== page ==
Monday, January 3, 2011

In Lexington, price sells....gasoline!

Last week, Lexington saw a sudden 20 cent jump in gasoline prices, especially at the "discounters", who are supposed to have the lowest prices. I heard one national explanation for why, but it didn't make sense to me.

And what makes less "cents" is this:

In capitalism, which I support, competition is the regulator. And competition is on three major things: service, quality, price. When was the last time you got service at a service station? And many reports agree, except for minor additives, all gasoline is the same. Most of us gave up brand loyalty years ago; we buy what is the lowest price.

As I was out one morning, I observed the "discounters" at $3 a gallon. But a "major" brand was at $2.85 that morning. By afternoon it had crept up to $3. I watched a tv reporter that evening, in front of a gas station which has just raised its price to $3.

So where was price competition? Why wouldn't various stations, who could have sold gas at less than $3 not do so, to attract business? That's the classical theory of capitalism. Unfortunately, Gordon Gekko has rewritten that theory...Greed is not only good, it appears to be required by all the oil firms, discounters or majors, small or large, mom & pop stores (what very few remain) or chain.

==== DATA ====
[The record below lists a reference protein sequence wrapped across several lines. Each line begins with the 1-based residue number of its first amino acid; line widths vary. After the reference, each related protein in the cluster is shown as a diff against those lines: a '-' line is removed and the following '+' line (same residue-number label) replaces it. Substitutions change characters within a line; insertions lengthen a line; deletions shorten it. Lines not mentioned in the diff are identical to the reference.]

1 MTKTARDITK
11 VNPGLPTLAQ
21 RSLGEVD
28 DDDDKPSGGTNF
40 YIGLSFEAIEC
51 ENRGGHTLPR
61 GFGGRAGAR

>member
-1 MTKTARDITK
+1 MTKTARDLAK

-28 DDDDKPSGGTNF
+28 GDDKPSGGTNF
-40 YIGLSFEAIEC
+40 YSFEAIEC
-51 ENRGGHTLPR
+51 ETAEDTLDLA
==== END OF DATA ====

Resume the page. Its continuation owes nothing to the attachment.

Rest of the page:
For this, you and I suffer--needlessly. We do need laws to protect us against such greed. The attorney-general should investigate last week's price gouging, and if he doesn't have the powers to do so, should ask the legislature for them.

Congress needs to look into this as well.

Years ago a top oil industry expert said.."If anyone ever figures out how gasoline is priced, someone's going to jail."

That time is long Kentucky and in our nation.

I'm just sayin'...

1 comment:

  1. Mr. Kurtz is confused. In a free market, with many sellers and many buyers, no single participant is able to control prices. However, in our version of capitalism, lots of markets are not free markets. For example, the market for oil is dominated by a few oil companies who supply the dealers and each of these oil companies exerts far more market power than any motorist. When a market is not free, the only way to make it fair is to regulate it.